Part 5: Les Mis, white optimism, and Autumn 1985

The musical as a form relies on a relatively straightforward dramaturgical structure, broadly used in the majority of musicals, where a set number of characters, usually relatively small in number, go through some kind of conflict or experience and their story is resolved by the end of the show, ideally with some kind of happy ending. The happy ending in Les Mis might be fairly thin on the ground, but there is some kind of hopefulness. In this part I’m going to explore how the musical is structured, and consider what does this have to do with Autumn 1985, and narrative whiteness?

In Les Misérables the character progression in this musical is primarily one of emotional and spiritual growth in extreme circumstances, with the climax of the spiritual finale sequence of the ‘Epilogue’. Jean Valjean, the protagonist, is now an elderly man and is on his deathbed surrounded by his loved ones; his adopted daughter Cosette and his son-in-law, the dashing Marius.

Valjean delivers the key spiritual message of the musical that to love others ‘is to see the face of God’[i]; while being summoned to heaven by the ethereal presence of Cosette’s long dead mother, Fantine, who returns to commend him on looking after her daughter as he promised. After he dies, a ghostly chorus returns, many of whom we last saw dead on a barricade: the chorus reprise the rousing anthem ‘Do You Hear the People Sing?’ in acapella choral unison.

The chorus of the song is changed, placing the reward of the protest not in a changed tomorrow but in the context of a biblical heaven, their freedom will come ‘In the garden of the Lord’[ii] The final words of the musical ‘tomorrow comes’[iii] promise a hopeful resolution, just not yet and potentially, not here.[iv]

The Epilogue of Les Mis

This emotional ‘Epilogue’ sequence has been addressed by several academics who have tended towards reading it as a site of collective struggle or an uplifting rallying cry, but in fact it offers very limited chance of any real social progress.

Kelsey Blair notes that its peaks of feeling establish solidarity between the audience and characters and as a result, the audience ‘feel[s] part of something. It feels inspirational – as if we could join in and rise up together.’[v] Others have noted the way the musical delivers optimism in the Epilogue: Jessica Sternfeld notes this final ghostly ensemble is made up of the ‘formerly miserable, now hopeful people’[vi]; similarly Jenny Hughes notes that chorus ‘imagin[e] a better world in the face of a dispossessing order, eerily evoking the defeated industrial classes of Thatcher’s Britain.’[vii]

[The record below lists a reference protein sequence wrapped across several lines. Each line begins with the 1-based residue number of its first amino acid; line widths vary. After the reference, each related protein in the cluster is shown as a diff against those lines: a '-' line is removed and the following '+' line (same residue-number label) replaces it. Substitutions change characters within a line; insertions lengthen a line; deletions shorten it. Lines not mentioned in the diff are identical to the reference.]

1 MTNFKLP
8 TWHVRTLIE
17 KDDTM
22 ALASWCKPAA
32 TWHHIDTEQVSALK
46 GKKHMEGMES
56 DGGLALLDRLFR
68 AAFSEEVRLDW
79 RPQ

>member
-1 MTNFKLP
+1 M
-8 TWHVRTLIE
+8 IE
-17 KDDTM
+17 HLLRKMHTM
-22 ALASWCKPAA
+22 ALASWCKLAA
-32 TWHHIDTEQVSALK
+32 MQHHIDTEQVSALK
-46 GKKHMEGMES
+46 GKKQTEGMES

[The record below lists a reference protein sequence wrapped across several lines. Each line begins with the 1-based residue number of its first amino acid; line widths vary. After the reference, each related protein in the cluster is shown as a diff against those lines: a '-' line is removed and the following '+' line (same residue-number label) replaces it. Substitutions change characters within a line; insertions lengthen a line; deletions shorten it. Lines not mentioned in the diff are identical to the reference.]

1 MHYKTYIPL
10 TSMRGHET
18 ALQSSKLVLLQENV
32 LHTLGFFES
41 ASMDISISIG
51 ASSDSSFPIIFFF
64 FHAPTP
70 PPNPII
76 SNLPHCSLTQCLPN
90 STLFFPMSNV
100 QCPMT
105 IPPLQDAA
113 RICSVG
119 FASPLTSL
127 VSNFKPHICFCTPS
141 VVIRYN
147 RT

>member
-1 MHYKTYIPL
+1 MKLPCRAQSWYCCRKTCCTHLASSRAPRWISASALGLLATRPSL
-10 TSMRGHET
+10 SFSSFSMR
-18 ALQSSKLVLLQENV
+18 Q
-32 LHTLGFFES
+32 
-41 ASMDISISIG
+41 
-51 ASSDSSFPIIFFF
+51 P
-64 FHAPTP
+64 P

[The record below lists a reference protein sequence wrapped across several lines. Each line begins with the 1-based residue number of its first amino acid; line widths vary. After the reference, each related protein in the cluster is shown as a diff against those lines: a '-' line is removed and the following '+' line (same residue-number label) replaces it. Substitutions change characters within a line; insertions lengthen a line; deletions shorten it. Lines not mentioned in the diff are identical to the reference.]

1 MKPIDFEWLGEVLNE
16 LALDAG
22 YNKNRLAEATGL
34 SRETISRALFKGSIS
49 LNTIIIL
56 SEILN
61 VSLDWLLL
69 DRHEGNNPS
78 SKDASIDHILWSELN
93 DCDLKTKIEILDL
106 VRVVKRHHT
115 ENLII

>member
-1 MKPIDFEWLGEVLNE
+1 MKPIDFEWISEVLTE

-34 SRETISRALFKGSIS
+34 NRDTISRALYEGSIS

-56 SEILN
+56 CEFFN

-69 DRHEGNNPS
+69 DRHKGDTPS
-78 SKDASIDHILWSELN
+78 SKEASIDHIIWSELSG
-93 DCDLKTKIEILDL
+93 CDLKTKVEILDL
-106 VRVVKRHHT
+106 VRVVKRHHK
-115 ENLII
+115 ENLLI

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But the better world is the heavenly garden, and whatever an individual’s audience member’s potential religious beliefs, the idea that poverty can only be alleviated through death is pretty meagre comfort (or it would be, if the audience were in any way primed to notice that that was actually happening). Olaf Jubin suggests that for a contemporaneous audience:

With the miners’ strike about to collapse, Hugo’s passionate diatribe against selfishness and a society where the powerful and the ruthless build their name and fortune by trampling over the weak must have seemed both fascinating in its radicalism and quaint in its optimism.[viii]

Jubin

Though it might seem pedantic to note that the miners’ strike had been finished in March, long before audiences walked into the Barbican, the slip calls attention to Jubin’s positioning the musical as ‘quaint in its optimism.’ What is it Les Misérables is being ‘optimistic’ about in the autumn of 1985, and more specifically, who could feel such a gap between the optimism of the show and the real world outside of the theatre? 

Nicholas Nickleby and the RSC

In Theatres of Memory, Raphael Samuel considers at some length the Royal Shakespeare Company’s (RSC) earlier epic stage-adaptation of Charles Dickens’ novel Nicholas Nickleby in 1980. He explores the relationship between the production and the prevailing politics, in particular, how history and heritage were being both employed and interpreted by audiences. Samuel argues that the two-part Dickens adaptation, also directed by the team which staged Les Misérables (Trevor Nunn and John Caird) can be read as intimately related to the contemporaneous popularity of so-called Victorian ideals.